As we’ve learned over the years, a memo written is a memo shared. So it was with my last note on what were then little-noticed links between the tumultuous cryptosphere and what regulators assured us was a banking sector aloof from these violent downdrafts. Sens. Warren and Smith then picked up the examples of several bank/crypto hot spots. The result of new facts combined with heightened political risk will surely lead the bank regulators to follow the tried-and-true strategy of slapping a lot of enforcement actions around before agency heads are hauled up to the Hill. Other than stablecoin legislation, new crypto law is uncertain, but after all the enforcement actions will also surely come new banking crypto regulation.
First, though, to incoming enforcement actions as these lay the groundwork for next-gen regulation. Any bank with big crypto exposures no matter how otherwise pristine is already under its examiner’s gun in terms of immediate demands for an inventory of all crypto actions anytime for anyone. The senators include this in their asks, looking for names as well as activities and customers. But the banking agencies were surely already hot on this trail.
Any bank that failed to mind its prior-notice manners will surely get a public drubbing so that regulators can point to a host of cases that uncover all risks anywhere they lurk. And banks now casting covetous eyes on cheap crypto assets will get a talking to from Washington if their own internal risk managers haven’t already shut this down.
What of policy for banks that are innocent crypto bystanders?
First to an issue targeted by Sens. Warren and Smith: how Alameda Trading gained what certainly looks like carefully-crafted de facto control over a tiny Washington State bank. I posited that this was to get access to the payment system and so it might well have been. I also said that this would force the Fed to provide more payment-system transparency, but I didn’t see how fast this would happen via a new bill sure soon to be new law.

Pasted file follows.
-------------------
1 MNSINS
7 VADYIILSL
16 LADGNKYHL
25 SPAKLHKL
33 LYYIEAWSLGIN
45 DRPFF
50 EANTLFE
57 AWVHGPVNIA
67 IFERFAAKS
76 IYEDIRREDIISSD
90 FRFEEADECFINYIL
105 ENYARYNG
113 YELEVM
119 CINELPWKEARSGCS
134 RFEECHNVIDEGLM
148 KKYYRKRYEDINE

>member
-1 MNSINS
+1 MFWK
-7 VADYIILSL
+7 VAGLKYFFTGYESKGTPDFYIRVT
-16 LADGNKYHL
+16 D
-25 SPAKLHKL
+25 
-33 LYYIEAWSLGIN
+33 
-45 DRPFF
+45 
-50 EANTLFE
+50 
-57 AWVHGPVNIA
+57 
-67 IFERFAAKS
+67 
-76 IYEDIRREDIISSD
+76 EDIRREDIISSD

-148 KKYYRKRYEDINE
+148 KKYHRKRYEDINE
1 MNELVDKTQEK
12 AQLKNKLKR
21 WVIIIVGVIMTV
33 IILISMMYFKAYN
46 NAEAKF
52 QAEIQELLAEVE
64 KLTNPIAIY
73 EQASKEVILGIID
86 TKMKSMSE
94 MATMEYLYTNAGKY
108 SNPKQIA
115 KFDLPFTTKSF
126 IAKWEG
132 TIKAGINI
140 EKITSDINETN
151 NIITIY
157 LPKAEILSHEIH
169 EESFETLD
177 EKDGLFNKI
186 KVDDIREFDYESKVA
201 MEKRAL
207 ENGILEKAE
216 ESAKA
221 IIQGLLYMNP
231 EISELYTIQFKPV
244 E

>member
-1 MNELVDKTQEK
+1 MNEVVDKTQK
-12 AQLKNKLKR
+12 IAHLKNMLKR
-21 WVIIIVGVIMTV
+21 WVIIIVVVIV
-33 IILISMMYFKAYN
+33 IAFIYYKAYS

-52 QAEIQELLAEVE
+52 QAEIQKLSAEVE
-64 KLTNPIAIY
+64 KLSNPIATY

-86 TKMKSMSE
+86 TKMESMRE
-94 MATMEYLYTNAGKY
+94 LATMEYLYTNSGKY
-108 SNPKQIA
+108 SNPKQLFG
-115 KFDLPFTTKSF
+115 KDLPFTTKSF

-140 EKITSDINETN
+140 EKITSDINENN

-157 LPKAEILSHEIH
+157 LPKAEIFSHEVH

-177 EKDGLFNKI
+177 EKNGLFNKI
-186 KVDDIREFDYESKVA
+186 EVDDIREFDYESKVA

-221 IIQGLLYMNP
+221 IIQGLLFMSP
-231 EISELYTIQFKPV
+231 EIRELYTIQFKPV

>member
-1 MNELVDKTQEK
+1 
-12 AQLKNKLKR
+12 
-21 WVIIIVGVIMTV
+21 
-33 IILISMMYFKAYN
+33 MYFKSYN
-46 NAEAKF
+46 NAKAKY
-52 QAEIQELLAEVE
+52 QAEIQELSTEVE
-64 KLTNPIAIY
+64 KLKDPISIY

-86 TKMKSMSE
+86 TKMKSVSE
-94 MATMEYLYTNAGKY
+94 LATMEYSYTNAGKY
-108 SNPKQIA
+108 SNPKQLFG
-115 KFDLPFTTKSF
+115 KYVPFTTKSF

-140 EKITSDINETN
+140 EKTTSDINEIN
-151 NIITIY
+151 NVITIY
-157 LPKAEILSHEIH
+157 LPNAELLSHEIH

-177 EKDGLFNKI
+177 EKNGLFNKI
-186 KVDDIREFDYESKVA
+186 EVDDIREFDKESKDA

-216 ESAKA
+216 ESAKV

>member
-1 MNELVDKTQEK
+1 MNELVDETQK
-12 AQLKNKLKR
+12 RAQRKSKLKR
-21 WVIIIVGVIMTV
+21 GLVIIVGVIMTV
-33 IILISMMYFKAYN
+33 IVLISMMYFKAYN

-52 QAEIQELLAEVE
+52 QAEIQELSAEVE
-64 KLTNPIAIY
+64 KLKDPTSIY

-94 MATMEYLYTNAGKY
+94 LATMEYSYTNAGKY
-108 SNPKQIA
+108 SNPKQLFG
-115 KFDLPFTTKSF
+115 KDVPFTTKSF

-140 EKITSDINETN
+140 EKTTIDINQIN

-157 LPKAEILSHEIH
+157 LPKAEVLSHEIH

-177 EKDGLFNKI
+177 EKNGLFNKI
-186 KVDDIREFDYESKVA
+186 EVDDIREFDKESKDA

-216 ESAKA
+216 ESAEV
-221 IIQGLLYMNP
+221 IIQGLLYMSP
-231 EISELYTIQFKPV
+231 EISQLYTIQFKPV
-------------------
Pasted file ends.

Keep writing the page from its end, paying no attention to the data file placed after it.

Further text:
However, the senators note another possible motive for FTX’s stealth acquisition: using the bank to hide customer cash suborned into Alameda’s own hands despite stalwart assurances in FTX’s service agreements that nothing like this would ever, ever happen. Given what else we know of late, that’s another good reason for FTX to want a bank and an even better one for never having gotten it.
The senators quite rightly want answers from the Fed on whether any change-in-control notices were filed or inquiries made that led to Fed assurances that none was needed. Our guess is that the file will be very, very bare. Creative as it was at acquiring a big stake in a very small bank of enormous convenience, scrupulous attention to legal detail does not appear to have been FTX’s forte.
The other issue my last memo noted and the senators highlight is deposit risk. Although Silvergate is mounting a strong defense against assertions that its 90 percent dependence on crypto deposits risky, much remains unknown and Silvergate isn’t the only bank with a lot of explaining to do and not just to regulators. The best next course would be enforcement orders on risky concentrations without sufficient KYC diligence, but it wouldn’t surprise me a bit if the banking agencies add funding liabilities to their focus on concentrated counterparty exposures.
This week’s double-barreled FTX hearings are only a boffo opening number before the hard work of crafting crypto legislation begins in the next Congress. As I’ve noted before, stablecoin legislation is close to fully-conceived and thus it will be first to advance. The extent to which broader crypto standards along the CFTC’s or anyone else’s lines is far less certain not only because so many policy decisions are up in the air, but also because so many vital facts are unknown and more than a few crypto bankruptcies are still to come.